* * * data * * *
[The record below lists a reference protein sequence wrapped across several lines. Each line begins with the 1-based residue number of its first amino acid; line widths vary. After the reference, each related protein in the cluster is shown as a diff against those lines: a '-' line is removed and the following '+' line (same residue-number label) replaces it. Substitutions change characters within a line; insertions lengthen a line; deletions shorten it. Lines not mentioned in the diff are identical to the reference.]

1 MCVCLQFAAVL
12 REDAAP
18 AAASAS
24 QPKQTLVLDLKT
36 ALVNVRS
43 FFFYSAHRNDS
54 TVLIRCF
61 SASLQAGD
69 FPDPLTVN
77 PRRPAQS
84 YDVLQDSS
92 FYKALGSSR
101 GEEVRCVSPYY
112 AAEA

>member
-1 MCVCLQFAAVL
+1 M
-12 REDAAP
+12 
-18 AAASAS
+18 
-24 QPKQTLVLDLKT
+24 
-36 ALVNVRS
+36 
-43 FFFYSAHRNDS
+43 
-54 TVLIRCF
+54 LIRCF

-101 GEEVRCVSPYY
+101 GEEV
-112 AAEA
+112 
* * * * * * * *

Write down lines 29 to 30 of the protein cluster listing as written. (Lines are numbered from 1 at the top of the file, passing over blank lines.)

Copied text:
-54 TVLIRCF
+54 LIRCF